Friday, August 29, 2008

Tasha Tudor Day -- shawl and knitting

In the comment section for yesterday's post about Tasha Tudor Day, Carmie mentions that the instructions for the TT Shawl look pretty un-mindless to her. I thought I'd post what the pattern is basically -- you start with 3 stitchess, and purposely add holes and increase a stitch every row until the shawl is wide enough. This is the mindless part as you do the first 4 stitches each row the same way; all those other stitches are just knit stitches.

Here are some pictures and explanations of those first 4 sts: The first stitch -- and you do this EVERY ROW -- is simply wrapping the yarn around the needle to "make a stitch".
This is the second stitch -- knit the first two stitches on the left-hand needle together as if they are just one stitch. You will now have 2 stitches on the right-hand needle.
For the third stitch, bring the yarn forward between the two needles as if you were going to purl a stitch. Instead, wrap the yarn around the needle and you'll knit the next stitch.
Here are the first four stitches on the right-hand needle.
[NOTE: The first two rows don't have you do the k2tog, just the wrap at the beginning of the row.]

This is the mindless part ... and takes a while as the finished shawl is 60" wide. You can stop at any time and make this shawl a doll shawl or one for a child (should be approximately the length from wrist to wrist when arms are straight out). This is the nice thing about this pattern as you can stop when you're tired.

Once I get to a suitable length, I will post close-ups of how to do the lace border/bind-off. If the lace part scares you, you can always leave the shawl without the lace edging, bind-off the top as a normal bind-off. It's a very elegantly simple shawl either way.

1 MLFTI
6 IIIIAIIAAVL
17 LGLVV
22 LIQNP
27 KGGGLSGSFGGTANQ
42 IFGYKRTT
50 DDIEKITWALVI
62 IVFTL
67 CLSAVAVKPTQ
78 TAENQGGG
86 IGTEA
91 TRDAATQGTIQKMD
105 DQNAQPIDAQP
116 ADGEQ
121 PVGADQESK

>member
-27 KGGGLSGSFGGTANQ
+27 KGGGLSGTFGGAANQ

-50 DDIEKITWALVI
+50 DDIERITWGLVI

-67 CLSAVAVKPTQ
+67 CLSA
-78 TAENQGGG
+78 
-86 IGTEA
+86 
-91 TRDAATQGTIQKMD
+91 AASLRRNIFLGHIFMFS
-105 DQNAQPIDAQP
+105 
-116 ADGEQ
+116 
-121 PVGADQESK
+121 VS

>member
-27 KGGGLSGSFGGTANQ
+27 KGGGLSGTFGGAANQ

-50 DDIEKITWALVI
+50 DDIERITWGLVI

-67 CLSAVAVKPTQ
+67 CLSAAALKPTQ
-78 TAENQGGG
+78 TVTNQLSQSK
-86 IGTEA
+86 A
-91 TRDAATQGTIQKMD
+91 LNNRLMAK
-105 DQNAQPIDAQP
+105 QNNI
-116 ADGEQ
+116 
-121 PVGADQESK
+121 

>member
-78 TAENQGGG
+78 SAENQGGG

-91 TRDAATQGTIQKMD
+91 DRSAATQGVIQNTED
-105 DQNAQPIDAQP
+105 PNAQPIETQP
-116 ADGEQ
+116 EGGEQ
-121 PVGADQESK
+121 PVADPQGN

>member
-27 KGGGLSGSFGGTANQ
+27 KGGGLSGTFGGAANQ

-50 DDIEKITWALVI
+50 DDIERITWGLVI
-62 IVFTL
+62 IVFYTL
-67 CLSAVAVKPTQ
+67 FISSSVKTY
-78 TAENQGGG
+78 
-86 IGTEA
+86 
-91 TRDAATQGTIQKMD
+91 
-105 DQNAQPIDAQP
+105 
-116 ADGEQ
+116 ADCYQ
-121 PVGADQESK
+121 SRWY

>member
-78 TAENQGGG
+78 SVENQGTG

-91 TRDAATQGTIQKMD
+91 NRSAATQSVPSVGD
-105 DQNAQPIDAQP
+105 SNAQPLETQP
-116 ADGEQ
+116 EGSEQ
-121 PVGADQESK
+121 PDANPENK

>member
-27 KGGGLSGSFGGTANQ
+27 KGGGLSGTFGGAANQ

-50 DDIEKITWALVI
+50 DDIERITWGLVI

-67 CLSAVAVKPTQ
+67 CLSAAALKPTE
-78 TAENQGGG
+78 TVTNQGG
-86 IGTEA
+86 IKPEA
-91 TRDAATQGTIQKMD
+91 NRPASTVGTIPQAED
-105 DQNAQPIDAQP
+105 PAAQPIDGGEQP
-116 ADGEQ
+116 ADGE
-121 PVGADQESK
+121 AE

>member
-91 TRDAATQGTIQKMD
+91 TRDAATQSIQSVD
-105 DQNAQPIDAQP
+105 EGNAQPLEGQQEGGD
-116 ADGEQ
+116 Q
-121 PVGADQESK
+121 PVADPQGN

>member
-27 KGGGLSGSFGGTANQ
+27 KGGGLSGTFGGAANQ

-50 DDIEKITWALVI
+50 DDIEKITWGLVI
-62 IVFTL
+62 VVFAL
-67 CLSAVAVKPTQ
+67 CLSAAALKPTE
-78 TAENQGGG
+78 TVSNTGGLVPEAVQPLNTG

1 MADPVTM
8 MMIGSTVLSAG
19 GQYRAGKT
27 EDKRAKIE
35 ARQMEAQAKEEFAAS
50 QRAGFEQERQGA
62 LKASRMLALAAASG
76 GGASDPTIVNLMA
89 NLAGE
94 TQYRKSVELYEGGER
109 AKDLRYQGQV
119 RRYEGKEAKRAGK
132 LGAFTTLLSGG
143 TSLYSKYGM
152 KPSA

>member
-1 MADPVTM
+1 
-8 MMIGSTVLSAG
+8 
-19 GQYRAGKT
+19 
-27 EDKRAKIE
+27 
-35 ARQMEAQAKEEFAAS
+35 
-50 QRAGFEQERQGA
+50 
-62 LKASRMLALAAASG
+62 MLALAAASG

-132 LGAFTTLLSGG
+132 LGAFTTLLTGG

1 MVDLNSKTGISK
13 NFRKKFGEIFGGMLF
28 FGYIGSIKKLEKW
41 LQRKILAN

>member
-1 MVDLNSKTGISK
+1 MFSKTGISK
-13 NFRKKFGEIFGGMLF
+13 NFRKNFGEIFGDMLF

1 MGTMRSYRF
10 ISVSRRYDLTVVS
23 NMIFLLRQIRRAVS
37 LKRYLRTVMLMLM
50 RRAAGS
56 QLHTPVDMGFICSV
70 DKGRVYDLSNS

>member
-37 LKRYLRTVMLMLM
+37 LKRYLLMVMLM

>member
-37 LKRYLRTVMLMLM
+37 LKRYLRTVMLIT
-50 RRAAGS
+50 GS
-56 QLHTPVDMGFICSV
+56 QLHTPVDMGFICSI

Oh, and as far as circulars go ... they're easier to use than straights as you don't have the knobs that catch on your clothes, pulling out the stitches you've worked so hard to put on the needles (this has happened a bit too often for me so I almost always use circs). They take a bit of getting used to and I'd recommend a 16" or 20" to start out.

5 comments:

Carmen L. said...

Mary, thanks so much for these up close instructions. I have to go and buy the right size circular needles tomorrow. I really want to tackle something harder and I want to get good at knitting. I'm going to follow and hope for the best!

Catole in Wales said...

Mary, I so want to learn to knit! I love all of the creations that you and the other ladies have created.

Carmen L. said...

Hi Mary, I was about to buy some circ needles, but I looked at the pattern and I noticed that it called for size 4 and something like 29" or 32". You mentioned shorter needles. Will that impact the work? What yarn do you recommend? thanks!

Mary G said...

Carmen, I've been meaning to answer this question ... sorry!

Per length of circs -- I'd start with a #4 in a 20-24 inch length unless you're sure you want to do a full-size shawl. I would recommend starting with a small shawl (maybe a doll-size or one for a neice?) to make sure you like doing this and kind of practice the pattern. Once you liked what was happening you could always go to a longer length -- altho I rarely use anything longer than about 24" (the sts may get bunched up a bit, thus the suggestion of a longer needle).

I think I'd go with a bigger size than a 4 -- an 8 is easier to manipulate, works up faster and the fabric is softer. I'm doing a shawl on the 4s and using a soft washable wool and I think the feel is too stiff (so it might end up as a doll's shawl!).

Hope that helps.

JennGM said...

Mary,

Did you make this shawl yet? Did you ever share pictures? I was looking at this version http://www.picturetrail.com/sfx/album/view/9876231 and it seems more open and drapey than other finished ones.